BYOD? Not when the Y is my tween

By  

A few months back, our first born turned 12. It’s a momentous event in the life of any girl - not to mention her poor parents. Consider some of the big changes that have happened in my daughter’s life recently:

  • Starting middle school
  • Talking more and more about boys - and not in a “They’re gross ‘cause they pick their nose” kind of way
  • Asking Dad what a “panic room” was and why he was building one

 

The biggest change, though, for all of us (mostly my wallet), was getting her her very first cell phone.

She’d been begging, demanding and practically water-boarding us for one for some time. For the previous six months or so dinner conversations usually went like this:

Her: “Guess what? (Friend name) just got a cell phone!”

Me: “Awesome. Pass the ketchup.”

Despite my impeccable logic, by last October I knew he time had come to give her what she wanted. Why? Because my wife said so. It’s the same way I knew when the time had come to have kids.

Once the decision was made, the next issue was what type of phone to get her. Needless to say, we didn’t see eye-to-overly-masacarad-eye on the exact make and model to buy. She was thinking something like this

iPhone 4s

Now, I'm generally a big fan of BYOD, except when the Y is my tween and I'm paying for her device. So, I was leaning more towards this trusty (and free) old friend

Nokia

Eventually, after lots of research, discussion and a few tears (mostly mine), we split the difference and agreed to get her a phone for calling and texting but not for playing Draw Something with Jimmy Fallon (nothing personal, Jimmy!).

So, a couple of weeks before her birthday, like a condemned man being led to the chair, I was dragged to the AT&T store. Approximately $140 (before rebate) and lots of “Do we really have to?”s by me later, she walked out the giddy owner of a Pantech Ease (which, I found out later, is no relation to these guys or this place) - and my wife and I walked out the not-so-giddy owners of a new two year service agreement.

I, for one, still found it hard to believe...

 

Naturally, with the new phone came some new rules. We started with obvious ones like:

  • No using the phone at the dinner table
  • No calling Greece (not even with good economic advice)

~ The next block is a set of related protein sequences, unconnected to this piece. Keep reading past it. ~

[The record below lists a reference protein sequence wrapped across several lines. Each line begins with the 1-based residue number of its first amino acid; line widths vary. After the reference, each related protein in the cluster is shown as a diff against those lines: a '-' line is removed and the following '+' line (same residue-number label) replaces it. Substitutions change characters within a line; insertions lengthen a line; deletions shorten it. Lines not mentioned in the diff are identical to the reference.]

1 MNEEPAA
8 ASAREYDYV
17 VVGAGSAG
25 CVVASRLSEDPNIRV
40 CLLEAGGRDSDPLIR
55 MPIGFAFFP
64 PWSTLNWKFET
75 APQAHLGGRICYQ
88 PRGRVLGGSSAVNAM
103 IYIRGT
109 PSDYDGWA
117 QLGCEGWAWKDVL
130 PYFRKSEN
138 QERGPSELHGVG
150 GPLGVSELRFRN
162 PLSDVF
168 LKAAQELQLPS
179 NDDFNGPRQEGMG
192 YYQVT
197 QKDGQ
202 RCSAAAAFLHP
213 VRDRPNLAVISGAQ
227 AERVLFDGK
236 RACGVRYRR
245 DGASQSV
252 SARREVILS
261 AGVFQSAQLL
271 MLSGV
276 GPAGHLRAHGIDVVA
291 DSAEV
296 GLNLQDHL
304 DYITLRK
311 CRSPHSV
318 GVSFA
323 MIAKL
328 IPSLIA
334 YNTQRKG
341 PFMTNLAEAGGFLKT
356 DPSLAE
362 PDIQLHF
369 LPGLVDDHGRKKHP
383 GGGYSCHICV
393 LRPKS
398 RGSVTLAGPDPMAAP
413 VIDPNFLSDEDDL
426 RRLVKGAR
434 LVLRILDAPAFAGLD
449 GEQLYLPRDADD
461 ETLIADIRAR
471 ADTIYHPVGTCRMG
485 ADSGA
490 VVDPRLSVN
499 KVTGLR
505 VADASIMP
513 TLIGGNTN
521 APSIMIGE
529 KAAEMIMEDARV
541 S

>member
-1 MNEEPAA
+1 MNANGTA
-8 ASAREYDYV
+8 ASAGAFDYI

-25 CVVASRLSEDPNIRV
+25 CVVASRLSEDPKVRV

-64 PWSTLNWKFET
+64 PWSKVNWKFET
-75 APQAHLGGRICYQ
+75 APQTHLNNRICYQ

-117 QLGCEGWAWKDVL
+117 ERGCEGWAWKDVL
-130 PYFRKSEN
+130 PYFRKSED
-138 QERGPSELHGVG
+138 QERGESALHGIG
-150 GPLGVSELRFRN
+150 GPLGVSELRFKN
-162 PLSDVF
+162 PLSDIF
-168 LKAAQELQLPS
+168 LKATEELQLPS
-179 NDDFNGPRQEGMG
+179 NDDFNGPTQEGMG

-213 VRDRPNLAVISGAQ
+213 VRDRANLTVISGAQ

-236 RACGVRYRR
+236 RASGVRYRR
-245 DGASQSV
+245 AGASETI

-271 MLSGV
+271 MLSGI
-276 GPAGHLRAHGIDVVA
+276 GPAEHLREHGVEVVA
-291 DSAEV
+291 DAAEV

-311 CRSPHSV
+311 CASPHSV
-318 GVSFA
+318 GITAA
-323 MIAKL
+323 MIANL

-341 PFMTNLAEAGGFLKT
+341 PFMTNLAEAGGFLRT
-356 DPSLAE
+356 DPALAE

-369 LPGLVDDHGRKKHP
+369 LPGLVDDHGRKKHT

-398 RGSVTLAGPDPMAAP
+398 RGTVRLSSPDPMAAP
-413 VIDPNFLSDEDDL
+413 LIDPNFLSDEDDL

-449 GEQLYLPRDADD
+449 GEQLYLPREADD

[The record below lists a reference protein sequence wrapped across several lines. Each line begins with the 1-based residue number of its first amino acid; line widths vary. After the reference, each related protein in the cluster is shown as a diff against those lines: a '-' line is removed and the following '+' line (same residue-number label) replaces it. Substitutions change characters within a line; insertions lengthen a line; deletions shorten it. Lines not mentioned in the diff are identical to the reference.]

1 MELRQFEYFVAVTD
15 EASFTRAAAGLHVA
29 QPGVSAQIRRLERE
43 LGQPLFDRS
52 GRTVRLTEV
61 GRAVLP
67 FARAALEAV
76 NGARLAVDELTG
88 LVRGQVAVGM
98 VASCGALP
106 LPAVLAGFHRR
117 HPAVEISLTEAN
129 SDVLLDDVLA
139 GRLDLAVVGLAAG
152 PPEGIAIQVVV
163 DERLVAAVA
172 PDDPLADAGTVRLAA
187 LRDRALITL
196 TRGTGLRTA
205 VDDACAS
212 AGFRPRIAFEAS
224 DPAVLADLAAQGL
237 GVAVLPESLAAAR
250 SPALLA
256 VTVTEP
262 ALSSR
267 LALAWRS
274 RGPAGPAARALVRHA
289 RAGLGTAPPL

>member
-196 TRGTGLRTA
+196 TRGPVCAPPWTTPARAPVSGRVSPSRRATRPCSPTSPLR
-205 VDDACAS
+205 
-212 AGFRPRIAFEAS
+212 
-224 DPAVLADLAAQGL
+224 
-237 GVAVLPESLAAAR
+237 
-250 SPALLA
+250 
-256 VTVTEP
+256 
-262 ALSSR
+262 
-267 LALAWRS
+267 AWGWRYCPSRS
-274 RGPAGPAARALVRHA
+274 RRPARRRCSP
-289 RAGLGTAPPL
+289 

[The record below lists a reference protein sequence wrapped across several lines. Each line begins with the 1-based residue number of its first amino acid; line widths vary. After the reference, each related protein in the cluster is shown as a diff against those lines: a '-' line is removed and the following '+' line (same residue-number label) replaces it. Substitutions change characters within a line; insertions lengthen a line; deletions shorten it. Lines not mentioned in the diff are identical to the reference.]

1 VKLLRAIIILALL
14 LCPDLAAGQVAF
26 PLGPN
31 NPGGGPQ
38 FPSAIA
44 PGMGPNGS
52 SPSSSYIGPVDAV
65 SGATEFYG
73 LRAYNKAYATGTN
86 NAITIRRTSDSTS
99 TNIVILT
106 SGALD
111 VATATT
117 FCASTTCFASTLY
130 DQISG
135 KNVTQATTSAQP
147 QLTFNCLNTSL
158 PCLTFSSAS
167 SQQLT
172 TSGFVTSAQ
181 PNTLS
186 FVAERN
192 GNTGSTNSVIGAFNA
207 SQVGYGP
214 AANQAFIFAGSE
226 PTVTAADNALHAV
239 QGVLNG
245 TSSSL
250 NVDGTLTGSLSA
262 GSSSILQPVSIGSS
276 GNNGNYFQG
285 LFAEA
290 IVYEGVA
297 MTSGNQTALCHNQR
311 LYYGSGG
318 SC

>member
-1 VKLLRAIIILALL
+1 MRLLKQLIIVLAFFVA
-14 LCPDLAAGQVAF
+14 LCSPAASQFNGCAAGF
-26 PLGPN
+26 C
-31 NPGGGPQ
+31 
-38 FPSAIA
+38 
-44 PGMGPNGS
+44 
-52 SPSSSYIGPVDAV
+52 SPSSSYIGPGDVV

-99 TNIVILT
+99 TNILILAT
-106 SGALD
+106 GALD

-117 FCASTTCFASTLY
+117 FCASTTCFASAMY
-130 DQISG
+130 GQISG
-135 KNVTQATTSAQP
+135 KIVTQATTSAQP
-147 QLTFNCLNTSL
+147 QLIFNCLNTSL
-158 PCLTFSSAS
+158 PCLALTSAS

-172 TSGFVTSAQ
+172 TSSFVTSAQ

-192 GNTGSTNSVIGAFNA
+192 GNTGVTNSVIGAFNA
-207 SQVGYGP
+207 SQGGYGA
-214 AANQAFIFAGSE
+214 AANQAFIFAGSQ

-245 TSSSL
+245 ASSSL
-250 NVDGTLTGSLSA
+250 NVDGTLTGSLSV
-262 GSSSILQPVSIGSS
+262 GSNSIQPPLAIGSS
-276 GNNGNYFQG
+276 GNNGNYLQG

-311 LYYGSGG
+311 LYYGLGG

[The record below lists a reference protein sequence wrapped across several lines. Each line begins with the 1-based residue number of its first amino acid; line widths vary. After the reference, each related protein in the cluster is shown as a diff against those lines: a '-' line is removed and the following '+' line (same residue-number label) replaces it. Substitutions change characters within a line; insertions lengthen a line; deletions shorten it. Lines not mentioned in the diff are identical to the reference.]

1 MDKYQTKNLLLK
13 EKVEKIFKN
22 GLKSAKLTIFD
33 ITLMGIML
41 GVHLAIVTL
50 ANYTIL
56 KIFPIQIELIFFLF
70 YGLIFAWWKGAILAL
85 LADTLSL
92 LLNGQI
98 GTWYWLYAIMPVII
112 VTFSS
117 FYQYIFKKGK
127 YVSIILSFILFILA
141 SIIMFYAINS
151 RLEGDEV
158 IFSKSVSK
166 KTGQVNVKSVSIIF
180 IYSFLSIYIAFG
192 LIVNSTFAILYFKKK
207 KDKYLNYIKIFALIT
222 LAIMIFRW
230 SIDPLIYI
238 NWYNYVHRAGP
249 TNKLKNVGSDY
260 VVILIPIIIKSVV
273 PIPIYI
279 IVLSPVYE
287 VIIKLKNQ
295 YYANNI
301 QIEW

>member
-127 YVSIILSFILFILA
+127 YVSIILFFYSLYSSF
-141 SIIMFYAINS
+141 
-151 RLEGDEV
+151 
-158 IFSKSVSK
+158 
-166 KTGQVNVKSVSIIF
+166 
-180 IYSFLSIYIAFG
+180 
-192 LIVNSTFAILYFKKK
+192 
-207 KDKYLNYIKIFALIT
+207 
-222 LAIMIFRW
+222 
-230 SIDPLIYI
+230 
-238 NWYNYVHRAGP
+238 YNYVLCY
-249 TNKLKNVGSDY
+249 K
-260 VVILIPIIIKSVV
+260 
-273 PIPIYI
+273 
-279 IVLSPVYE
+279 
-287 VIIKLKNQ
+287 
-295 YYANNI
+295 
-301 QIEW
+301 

• No Justin Bieber ringtones (that was mine)

 

However, as we’ve gone along, we’ve had to add rules that we couldn’t have dreamt of six months ago. For example, after this recent incident...

 

We now have the No-storing-your-cellphone-in-the-bag-with-your-dance-clothes-and-an-aerosol-can-of-hairspray-that’s-missing-the-top-which-prevents-the-spray-button-from-accidentally-being-depressed-resulting-in-everything-in-the-bag-getting-doused-in-hairspray rule.

One rule we didn’t have was one limiting her texting, since we opted for an unlimited family texting plan. As a result, I think I’ve stumbled on the solution to the world’s energy problems: develop a turbine that runs on the power generated by the texting fingers of a 12 year old girl.

 

I figure my daughter and her gaggle of texting middle school buddies could replace OPEC. Goodbye oil dependency!

The addition of the family texting plan led to an interesting side effect of this whole adventure: forcing 40-something me to finally learn how to text. My wife and I had always avoided the whole texting thing (“Total fad”). But, clearly, the texting train was a-comin’ down tracks, and my wife and I were strapped to them like Nell from Dudley Do-Right - which, I think, makes my 12 year old Snidley Whiplash.

Surprisingly, though, it turns out that I enjoy texting. Who knew?

 

The only part I don’t enjoy are all these new acronyms. Aside from WTF, I don’t use many of them myself. Between the acronyms, the shorthand and the misspellings my daughter may as well be texting in Sanskrit. (“IKR?!”).

Six months into this grand (and expensive) project, there’ve been many advantages and disadvantages (aside from the monthly bill) to getting our eldest child her first cell phone.

On the plus side, we’re now able to do things like this:

 

On the other hand, there are a few drawbacks, like for instance

 

Not to mention all of the butt-dialing and butt-voicemailing she does.

All in all, it’s been a strange ride and, frankly we’re still trying figure it all out. The important thing is it’s good practice for when our younger daughter turns 12 in a couple of years - at which point I’ll be permanently barricaded in my new panic room.

Join us:
Facebook

Twitter

Pinterest

Tumblr

LinkedIn

Google+

Mobile & WirelessWhite Papers & Webcasts

See more White Papers | Webcasts

Answers - Powered by ITworld

ITworld Answers helps you solve problems and share expertise. Ask a question or take a crack at answering the new questions below.

Ask a Question
randomness